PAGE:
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Planning the Future of Brockton

City-wide Comprehensive Plan

The Department of Planning and Economic Development has kicked off an eighteen month effort to develop a city-wide comprehensive planning effort with the goal of increasing the pride we have in our community and its assets and creating a framework for our City to thrive as a prosperous, livable, and inclusive community that is poised to capitalize on opportunities for growth and economic development.

The last Comprehensive Plan was published in 1996.  Since then, Brockton has undergone significantly population and socio/economic changes.   The new plan will incorporate those changes and better represent the goals and aspirations of our community. 

Campello & Southern Main St. Plan

The Department of Planning and Economic Development, working with Old Colony Planning Council and TK.designlab have developed a Vision Report for the historic Campello business district and Southern Main Street commercial corridor. 

 The Report provides a “high altitude” look at the study area.  Starting with existing conditions and market data, the team gathered input from the community and local businesses to craft a vision that reinvests and maintains a walkable mixed use business district radiating out from the intersection of Main, Perkins and South Streets, promotes denser, transit-oriented residential around the Commuter Rail Station, supports neighborhood scale commercial development between Clifton and Hayward Street, and the industrialization of the former “Auto Row” and failed big box commercial center south of Hayward. 

Campello & South Main Plan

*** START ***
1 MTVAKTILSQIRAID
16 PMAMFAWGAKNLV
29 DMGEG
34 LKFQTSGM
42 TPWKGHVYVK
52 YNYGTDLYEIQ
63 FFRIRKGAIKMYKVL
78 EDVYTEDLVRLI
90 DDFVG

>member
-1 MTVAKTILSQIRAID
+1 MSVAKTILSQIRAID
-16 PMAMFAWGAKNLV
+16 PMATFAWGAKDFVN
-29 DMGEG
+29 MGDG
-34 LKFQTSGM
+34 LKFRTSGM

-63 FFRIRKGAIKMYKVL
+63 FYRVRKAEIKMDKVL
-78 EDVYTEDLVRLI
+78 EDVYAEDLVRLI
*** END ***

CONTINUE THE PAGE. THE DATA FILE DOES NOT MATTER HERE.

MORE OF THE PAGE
Thatcher Street Smart Growth Overlay District

The City is working with the Sisters of Jesus Crucified and the Archdiocese of Boston Planning Office for Urban Affairs on a proposed MGL Chapter 40R Smart Growth Overlay District at the Our Lady of Sorrows Convent on Thatcher Street.  MGL 40R is a zoning designation that would allows denser residential or mixed-use development near transit stations, in areas of concentrated development such as existing city and town centers, and in other highly suitable locations.  An application is currently under review by the Massachusetts Department of Housing and Community Development (DHCD) before being submitted to the Brockton City Council for consideration. 

A copy of the current draft application can be found here.

A copy of the current draft zoning language can be found here.

Other Planning Efforts

The Department has identified 11 areas outside of downtown that should have their own District Master Plans.   These include the Campello and Montello districts as well as Belmont and Pleasant Street Corridors and the east side commercial districts along Centre, Court and Quincy.  Each of these districts has an important role to play in improving the lives and economic opportunities of our residents.   As staff and funds become available, the Department will begin a community led planning effort. 

Current and Future Planning Areas

CSX Area Master Plan